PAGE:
Greg Kessinger is SD&I’s fire alarm and codes expert and a regular contributor. Email him your fire & life safety questions at email@example.com.
Parts of our country are experiencing a construction boom in the school market, which is natural considering that many schools were built after WWII to accommodate the baby-boomer generation. Consolidation, lack of energy efficiency, and the higher maintenance costs associated with older buildings has made new construction necessary in many areas.
Here’s a question that came to me from a fire alarm integrator trying to take advantage of the boom:
Q. Our local school system needs a quote to provide a fire alarm system to three new school buildings they will build to replace older buildings that are no longer usable. Our quote will be used to determine their budget allowance for the project. These will be the largest buildings we have ever worked in — do you have any ideas on how to make our bid stand out, or pitfalls we should know about?
This will be a good project for a smaller company like yours for several reasons. First, it may be your foot in the door for further work on cameras, security alarms and access control systems. Even better for a small company like yours, is that this client plans to tear down and construct only one building at a time. This one-at-a-time process will provide the least amount of disruption to their staff and students, and will make allocating labor and other costs for the fire alarm projects more manageable for your company.
A pitfall, of sorts, is that you cannot shut your doors while working on big projects that come your way. Your existing customers, as well as new customers, must still be taken care of as if they were your only — and best — clients. If you cannot take on these occasional, larger jobs from time to time, you will not grow your company into a successful thriving business. You are not a “business owner” if you just keep busy with regular, steady work — you just ‘own a job.’
Take Time to Learn
This multi-system project will be a stepping stone for your company. If you can handle this project, you will gain insight into a market niche that is not nearly as complicated as Institutional Occupancies, such as prisons/jails or healthcare facilities.
The school administrators you are working with attend the same meetings with their counterparts in other school districts — they can talk you up, or talk you down. Impress them by keeping them updated on your progress, and make sure you attend all the contractor meetings, where you will learn the politics and culture of the construction industry just by sitting back, listening and keeping your mouth shut.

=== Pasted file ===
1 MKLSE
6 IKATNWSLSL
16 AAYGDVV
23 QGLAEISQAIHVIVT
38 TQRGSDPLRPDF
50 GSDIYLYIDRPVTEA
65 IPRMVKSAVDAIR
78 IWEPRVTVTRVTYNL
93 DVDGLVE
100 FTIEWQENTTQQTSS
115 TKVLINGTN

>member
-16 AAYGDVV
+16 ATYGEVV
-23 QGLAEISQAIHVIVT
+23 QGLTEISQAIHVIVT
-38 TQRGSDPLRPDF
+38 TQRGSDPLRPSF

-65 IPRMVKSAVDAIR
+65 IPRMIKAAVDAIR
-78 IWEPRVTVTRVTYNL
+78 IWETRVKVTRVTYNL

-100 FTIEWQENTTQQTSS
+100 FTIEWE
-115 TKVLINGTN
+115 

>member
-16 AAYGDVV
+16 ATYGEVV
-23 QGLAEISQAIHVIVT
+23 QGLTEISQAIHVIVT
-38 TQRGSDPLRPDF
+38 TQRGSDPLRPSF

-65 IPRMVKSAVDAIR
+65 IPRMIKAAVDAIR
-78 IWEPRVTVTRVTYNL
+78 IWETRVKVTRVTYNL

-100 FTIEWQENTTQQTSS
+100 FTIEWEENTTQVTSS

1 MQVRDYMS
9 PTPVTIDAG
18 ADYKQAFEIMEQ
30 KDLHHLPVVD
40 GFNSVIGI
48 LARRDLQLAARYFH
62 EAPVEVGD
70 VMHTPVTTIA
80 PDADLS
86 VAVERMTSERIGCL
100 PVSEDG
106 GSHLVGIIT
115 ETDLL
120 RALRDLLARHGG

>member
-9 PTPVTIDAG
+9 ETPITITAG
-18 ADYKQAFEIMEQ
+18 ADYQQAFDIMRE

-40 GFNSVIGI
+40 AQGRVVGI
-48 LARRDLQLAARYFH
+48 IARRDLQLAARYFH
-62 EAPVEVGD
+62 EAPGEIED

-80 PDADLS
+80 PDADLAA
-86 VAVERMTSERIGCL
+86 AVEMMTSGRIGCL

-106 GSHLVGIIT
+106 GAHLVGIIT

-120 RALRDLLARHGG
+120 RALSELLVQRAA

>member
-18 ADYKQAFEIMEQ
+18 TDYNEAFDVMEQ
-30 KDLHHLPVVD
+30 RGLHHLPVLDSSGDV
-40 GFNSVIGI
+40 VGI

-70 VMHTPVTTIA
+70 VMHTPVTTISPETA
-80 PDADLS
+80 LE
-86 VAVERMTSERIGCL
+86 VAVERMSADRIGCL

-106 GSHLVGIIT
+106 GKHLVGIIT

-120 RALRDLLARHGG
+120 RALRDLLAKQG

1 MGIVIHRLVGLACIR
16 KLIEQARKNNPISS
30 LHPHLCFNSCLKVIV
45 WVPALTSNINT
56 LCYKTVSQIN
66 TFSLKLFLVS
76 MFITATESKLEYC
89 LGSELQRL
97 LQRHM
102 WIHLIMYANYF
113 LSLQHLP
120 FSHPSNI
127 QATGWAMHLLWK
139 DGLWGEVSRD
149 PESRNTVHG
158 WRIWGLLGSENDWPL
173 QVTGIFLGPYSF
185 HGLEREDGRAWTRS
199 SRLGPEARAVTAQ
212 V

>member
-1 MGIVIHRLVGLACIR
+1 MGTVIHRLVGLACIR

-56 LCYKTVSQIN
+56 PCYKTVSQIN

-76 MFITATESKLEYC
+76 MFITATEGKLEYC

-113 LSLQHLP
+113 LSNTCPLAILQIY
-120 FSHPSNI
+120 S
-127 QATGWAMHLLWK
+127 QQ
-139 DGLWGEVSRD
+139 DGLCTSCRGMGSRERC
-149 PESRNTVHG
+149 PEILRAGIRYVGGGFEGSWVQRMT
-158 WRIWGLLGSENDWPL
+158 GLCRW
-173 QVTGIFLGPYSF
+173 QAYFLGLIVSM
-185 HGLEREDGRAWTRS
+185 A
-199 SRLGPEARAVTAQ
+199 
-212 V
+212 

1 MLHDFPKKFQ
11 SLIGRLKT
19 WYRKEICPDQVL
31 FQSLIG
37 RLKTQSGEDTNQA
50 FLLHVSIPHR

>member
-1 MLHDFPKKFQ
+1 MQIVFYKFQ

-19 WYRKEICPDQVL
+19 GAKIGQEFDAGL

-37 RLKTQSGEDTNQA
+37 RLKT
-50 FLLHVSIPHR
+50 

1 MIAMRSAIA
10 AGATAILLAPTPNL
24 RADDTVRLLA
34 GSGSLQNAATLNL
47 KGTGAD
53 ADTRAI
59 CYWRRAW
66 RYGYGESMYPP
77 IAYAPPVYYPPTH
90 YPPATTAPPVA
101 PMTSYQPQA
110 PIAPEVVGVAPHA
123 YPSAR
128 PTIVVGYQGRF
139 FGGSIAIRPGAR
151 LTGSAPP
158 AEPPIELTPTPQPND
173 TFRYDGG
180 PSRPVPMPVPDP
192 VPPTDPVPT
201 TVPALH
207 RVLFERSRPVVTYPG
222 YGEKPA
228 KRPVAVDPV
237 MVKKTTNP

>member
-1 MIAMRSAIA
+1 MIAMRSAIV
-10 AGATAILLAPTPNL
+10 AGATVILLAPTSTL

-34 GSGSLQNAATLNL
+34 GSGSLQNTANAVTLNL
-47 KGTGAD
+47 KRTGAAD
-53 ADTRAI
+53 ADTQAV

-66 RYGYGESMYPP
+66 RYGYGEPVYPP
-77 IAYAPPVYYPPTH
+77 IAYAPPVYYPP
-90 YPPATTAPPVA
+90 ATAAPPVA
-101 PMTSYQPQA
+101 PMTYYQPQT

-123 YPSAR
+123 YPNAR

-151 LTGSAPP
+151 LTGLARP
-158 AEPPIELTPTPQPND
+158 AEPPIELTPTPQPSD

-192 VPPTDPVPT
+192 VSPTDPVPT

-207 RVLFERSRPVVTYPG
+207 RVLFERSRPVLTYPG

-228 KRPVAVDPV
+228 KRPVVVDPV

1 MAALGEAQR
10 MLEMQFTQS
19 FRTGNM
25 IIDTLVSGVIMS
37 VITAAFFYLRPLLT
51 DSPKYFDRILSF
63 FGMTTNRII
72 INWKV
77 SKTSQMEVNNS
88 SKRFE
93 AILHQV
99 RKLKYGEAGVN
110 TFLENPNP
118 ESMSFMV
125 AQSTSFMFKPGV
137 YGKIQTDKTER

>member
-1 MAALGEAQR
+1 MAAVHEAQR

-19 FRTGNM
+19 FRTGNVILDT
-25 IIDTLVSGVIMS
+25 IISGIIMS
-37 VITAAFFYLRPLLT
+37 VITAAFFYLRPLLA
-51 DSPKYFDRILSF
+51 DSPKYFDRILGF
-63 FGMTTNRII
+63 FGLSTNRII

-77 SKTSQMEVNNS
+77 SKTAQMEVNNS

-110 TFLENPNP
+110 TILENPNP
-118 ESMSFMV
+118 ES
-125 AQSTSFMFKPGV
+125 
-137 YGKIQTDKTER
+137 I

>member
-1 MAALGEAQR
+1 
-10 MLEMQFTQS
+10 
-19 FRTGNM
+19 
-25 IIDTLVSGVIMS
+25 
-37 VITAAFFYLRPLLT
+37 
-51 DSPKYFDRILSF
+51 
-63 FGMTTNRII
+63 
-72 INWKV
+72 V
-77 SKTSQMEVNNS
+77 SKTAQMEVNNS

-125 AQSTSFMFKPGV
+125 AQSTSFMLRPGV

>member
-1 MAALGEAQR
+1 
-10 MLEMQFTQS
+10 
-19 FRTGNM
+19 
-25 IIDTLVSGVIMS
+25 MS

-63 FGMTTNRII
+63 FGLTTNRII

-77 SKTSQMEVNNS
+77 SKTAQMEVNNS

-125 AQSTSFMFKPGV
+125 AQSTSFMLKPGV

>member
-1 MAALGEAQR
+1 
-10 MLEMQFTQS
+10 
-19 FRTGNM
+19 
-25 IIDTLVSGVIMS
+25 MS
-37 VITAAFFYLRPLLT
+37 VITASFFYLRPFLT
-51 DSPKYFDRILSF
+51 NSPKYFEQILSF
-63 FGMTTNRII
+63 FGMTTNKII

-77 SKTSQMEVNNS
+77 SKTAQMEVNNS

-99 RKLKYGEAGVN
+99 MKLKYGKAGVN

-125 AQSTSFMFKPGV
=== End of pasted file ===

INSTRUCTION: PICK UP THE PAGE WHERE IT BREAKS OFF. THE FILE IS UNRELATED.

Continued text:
When asked about your schedule, tell them how the architect, electrician, HVAC contractor or construction foreman has already provided you with the information and the open communication you require to stay ahead of the project (be ahead). If everyone sees you as a team player, they will want you on their team again. If you encounter any issues, ask for a sit-down with the project manager.
Be honest, and maybe ask for their advice. This is your contact on the job. Attempting to go around this person could be a mistake.
Take Advantage of Dual-Use Technology
Offer to locate an annunciator and controls in a secure location of the fire department’s choosing; and go to the local fire department and tell the chief you want to make sure the school system will provide the kind of information they want, where they want it.
Per the 2012 IBC, all new construction of schools must use an Emergency Voice/Alarm Communication (EVAC) system as the basis for their fire alarm systems. Tap the EVAC manufacturer’s rep for advice on amplifier size and other options. This may give you a chance to shine since the school may also use your EVAC equipment as their speaker system for regular announcements. The cost that is saved by the school district by not having a separate ‘PA’ system may make them glad they had you on board.
This PA feature is not totally “free,” because you will have to add the cost of control switches to provide them with the ability to select individual classrooms or areas. If you are providing tornado warnings and regular announcements, your speakers/strobes will not be able to have the word “FIRE” printed on them. Rely on your manufacturer’s representative for design guidance and equipment selection; that’s their job.
Communication during any of these steps can make all the difference. For example, you cannot provide fire alarm features the first responders want if they don’t know what options and features are available. The factory rep cannot give you part numbers if he doesn’t know a remote microphone has been requested by the local fire department. Consider asking the factory rep to go along with you when see the fire chief.
Once you get a real feel for school construction projects, including the culture and politics involved, you just might decide to stay in school.
Greg Kessinger is SD&I’s fire alarm and codes expert and a regular contributor. Please email him your fire & life safety questions at firstname.lastname@example.org.